by Enongo Lumumba-Kasongo
Playing Papa Sangre has made me curious about the idea of hand-ear coordination. It seems like I am starting to develop some type hand-ear coordination. I am able to maneuver through the level, given a general sense of where the different sounds are. If I know the musical note is to the right I quickly wipe the cursor and move toward the sound, while keeping track of the location of the snuffle hogs growling in the distance.
We often talk about hand-eye coordination, and the importance of developing such skills at a young age, so I’ve become curious to see if there is any scholarship regarding hand-ear coordination and the role of video games in its development. Research conducted by those interested in simulation and gaming in the 1980s indicated that video game players performed better in a variety of hand-eye coordination tasks than non-players. Where hand-eye coordination comes into play extends far beyond the scope of the sports world. As Barlett, Anderson and Swing remark in their paper “Video Game Effects” such skills are “important for a variety of behavioral tasks, such as performing surgery.” (393) A search of hand-ear or ear-hand coordination did not lead me to anything particularly useful either: an educational site called VICurriculum.org suggests some tools for helping to build ear-hand coordination; I was somehow directed to an article about text-to-speech synthesis;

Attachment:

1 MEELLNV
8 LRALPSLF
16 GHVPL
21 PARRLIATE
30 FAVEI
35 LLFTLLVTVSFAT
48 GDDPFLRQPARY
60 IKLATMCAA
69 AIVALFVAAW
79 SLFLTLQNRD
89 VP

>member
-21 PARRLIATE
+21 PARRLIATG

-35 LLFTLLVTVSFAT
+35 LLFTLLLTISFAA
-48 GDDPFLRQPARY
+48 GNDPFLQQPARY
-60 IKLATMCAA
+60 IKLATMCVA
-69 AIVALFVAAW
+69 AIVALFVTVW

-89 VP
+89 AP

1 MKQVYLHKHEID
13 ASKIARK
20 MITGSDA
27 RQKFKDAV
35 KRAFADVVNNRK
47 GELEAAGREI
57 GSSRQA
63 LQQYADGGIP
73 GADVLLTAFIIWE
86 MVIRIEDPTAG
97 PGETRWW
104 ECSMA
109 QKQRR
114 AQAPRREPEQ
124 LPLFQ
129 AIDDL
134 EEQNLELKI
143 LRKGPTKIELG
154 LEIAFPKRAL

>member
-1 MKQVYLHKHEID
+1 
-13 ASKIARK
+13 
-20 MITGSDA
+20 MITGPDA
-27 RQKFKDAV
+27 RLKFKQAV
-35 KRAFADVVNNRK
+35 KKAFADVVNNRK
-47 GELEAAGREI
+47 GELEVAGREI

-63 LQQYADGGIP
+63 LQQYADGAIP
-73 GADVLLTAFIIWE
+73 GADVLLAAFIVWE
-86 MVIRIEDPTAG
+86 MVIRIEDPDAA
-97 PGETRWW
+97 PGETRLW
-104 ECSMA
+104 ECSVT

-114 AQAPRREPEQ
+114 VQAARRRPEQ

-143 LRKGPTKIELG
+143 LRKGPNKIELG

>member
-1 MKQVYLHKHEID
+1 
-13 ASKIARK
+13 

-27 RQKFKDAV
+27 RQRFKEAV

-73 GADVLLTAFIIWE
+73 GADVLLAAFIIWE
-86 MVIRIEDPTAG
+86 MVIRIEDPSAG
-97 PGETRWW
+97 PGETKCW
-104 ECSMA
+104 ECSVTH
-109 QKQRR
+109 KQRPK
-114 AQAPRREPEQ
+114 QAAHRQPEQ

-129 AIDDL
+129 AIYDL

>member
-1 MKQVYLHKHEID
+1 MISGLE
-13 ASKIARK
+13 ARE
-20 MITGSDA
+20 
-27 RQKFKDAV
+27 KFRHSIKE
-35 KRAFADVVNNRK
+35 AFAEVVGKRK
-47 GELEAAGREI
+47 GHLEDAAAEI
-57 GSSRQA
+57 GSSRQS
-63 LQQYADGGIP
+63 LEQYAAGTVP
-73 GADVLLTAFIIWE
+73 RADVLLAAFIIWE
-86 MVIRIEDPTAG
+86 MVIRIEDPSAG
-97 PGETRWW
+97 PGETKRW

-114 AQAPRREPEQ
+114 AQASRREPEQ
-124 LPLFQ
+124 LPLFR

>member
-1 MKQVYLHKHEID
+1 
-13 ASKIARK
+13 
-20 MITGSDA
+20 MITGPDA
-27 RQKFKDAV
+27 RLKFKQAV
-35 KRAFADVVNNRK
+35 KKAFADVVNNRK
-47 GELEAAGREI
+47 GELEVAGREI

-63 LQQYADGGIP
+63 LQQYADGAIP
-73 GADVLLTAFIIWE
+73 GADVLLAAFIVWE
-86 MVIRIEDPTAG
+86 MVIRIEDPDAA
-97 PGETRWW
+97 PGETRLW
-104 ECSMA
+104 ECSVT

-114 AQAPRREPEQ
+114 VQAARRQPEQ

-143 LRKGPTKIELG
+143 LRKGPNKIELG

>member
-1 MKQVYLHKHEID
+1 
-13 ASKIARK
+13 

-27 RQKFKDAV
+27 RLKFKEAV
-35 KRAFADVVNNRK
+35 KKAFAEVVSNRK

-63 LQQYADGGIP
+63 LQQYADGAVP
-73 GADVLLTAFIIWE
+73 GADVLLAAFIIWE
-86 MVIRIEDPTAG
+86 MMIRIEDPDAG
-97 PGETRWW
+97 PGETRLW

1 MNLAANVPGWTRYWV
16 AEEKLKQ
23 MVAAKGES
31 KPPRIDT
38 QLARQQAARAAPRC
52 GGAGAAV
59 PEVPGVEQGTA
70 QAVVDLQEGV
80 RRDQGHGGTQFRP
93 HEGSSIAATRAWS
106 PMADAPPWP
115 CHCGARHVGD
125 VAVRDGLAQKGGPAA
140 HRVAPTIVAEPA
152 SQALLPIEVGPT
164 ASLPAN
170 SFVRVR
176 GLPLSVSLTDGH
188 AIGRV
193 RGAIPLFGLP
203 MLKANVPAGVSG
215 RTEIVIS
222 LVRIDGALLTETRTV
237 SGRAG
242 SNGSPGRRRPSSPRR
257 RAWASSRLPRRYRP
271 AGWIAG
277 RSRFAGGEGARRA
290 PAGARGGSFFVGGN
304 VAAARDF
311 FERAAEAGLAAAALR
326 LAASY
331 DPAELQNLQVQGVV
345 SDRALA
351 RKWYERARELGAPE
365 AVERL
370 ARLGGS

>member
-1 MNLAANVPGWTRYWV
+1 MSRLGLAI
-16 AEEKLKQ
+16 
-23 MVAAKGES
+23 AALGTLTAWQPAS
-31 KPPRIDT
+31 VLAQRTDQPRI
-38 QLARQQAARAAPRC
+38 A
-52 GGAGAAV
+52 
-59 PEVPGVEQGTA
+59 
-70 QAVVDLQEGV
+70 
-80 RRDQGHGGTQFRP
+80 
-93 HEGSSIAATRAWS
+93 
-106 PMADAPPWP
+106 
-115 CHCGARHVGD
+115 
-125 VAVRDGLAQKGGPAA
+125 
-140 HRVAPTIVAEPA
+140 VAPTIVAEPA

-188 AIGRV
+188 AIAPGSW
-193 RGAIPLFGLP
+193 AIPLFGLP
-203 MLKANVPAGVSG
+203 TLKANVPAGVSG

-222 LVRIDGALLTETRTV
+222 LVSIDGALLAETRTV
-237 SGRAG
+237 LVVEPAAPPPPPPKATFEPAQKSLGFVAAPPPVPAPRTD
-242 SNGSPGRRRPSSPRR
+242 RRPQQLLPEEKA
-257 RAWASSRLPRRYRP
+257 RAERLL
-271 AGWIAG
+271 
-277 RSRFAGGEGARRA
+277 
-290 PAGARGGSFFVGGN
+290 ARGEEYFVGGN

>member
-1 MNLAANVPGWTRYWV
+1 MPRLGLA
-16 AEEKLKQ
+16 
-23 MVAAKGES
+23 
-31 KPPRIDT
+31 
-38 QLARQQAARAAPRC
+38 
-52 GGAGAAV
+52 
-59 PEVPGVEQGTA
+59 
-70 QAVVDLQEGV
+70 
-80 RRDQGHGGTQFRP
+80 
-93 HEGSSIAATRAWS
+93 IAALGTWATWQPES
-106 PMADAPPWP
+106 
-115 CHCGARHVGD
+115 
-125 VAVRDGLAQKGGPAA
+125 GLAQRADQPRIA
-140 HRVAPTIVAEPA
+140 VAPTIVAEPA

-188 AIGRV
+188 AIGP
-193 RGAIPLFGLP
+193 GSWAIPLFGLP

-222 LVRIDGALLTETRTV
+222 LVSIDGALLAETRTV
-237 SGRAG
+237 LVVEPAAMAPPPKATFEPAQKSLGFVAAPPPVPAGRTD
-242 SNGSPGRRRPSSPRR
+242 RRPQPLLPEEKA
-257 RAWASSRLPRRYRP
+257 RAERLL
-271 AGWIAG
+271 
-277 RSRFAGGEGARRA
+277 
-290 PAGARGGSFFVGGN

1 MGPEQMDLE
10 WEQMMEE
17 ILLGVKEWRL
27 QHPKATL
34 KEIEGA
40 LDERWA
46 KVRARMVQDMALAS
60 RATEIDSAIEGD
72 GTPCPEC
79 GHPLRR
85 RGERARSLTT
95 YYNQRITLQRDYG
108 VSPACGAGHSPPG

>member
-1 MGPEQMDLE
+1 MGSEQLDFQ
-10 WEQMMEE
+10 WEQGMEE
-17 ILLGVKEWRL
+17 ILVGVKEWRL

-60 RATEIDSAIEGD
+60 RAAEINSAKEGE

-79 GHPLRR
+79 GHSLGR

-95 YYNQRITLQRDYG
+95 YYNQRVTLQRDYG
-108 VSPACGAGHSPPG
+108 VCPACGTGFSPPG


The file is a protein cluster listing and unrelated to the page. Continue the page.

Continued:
Finally after searching online, I discovered an article by Akiko Busch of the American Craft Council, who talks about the fact that “the physical act of listening is so innate and important to the process of making things.” Neurologist Frank Wilson has echoed this sentiment, suggesting that there is something primal about hearing and using the hands. Ultimately what this could mean is that people who play games like Papa Sangre extensively, in which excellent hand-ear coordination is required throughout, could become excellent craftsmen and women, understanding the unique sounds produced by each material and translating this knowledge into the way in which materials are sculpted. This certainly has implications for dancing as well.
Anderson, C. A., Barlett, C. P., & Swing, E. L. (2009). “Video game effects – Confirmed, suspected, and speculative: A review of the evidence.” Simulation and Gaming, 40(3), pp. 377-403.
Busch, A. (2011). Hand-Ear Coordination. American Craft Magazine [online], 71. Retrieved March 1, 2011, from http://craftcouncil.americancraftmag.org/magazine/article/hand-ear-coordination